Joseph Hill

Joseph C. Hill Joseph C. Hill
Department of Geography and Geology
P.O. Box 2148
Huntsville, TX 77341

Office: LDB 322
 (936) 294-1560

GEOL 1403 Physical Geology
GEOL 1404 Historical Geology
GEOL 3301 Geologic Field Methods
GEOG 3363 Computer Cartography
GEOL 4331 Geology of North America
GEOL 4337 Plate Tectonics
GEOL 4402 Structural Geology
Precambrian Geology of the Black Hills, S.D.
Structural Geology of the Appalachian Peidmont
Meteorite Impacts

Associate Professor
Structural Geology, Metamorphic Petrology, and Tectonics

I have been told that as a very young child, my favorite thing to do was to ask "why?" For every answer I was given, I responded with "why?" As an earth scientist, I count myself among the luckiest of people because I still want to know "why" and I have added "how" and "when"to my interrogative lexicon. Most every child has an innate fascination with the world around them. I happen to be lucky because, in that regard, I never grew up! I am still fascinated by the physical world around me and I still actively ask the questions: "why?", "how?", and "when?"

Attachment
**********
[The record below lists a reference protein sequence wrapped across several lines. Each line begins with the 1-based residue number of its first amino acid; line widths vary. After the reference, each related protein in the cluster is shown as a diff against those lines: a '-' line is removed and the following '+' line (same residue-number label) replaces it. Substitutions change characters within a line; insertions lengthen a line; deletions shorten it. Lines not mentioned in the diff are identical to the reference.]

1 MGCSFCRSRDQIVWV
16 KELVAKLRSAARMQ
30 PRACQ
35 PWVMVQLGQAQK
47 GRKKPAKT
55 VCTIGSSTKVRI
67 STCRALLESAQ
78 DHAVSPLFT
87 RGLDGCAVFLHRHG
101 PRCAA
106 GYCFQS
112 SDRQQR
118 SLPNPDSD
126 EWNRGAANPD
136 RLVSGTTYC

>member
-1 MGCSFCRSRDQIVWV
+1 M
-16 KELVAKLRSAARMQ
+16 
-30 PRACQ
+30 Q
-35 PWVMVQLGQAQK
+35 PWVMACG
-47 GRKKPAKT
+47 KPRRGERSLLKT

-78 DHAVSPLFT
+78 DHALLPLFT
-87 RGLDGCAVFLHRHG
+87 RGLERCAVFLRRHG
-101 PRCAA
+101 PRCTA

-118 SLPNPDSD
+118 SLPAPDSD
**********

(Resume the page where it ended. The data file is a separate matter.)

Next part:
I am a classically trained structural geologist with related interests in tectonics, petrology, isotope geochemistry, and sedimentology. My research has primarily involved the investigation of the crystalline cores of mountain belts. I have worked in the Acadian crystalline core of the northern and southern Appalachians and the Paleoproterozoic core of the Black Hills,South Dakota.

Current research projects include mapping and tectonic/structural analysis of the metamorphic rocks of the Piedmont region of Pennsylvania, specifically in Chester and Lancaster counties, investigations of some extremely enigmatic rocks of the poorly understood Devonian-Mississippian boundary in NE Pennsylvania, and detailed mapping of some of the northern Appalachian plateau.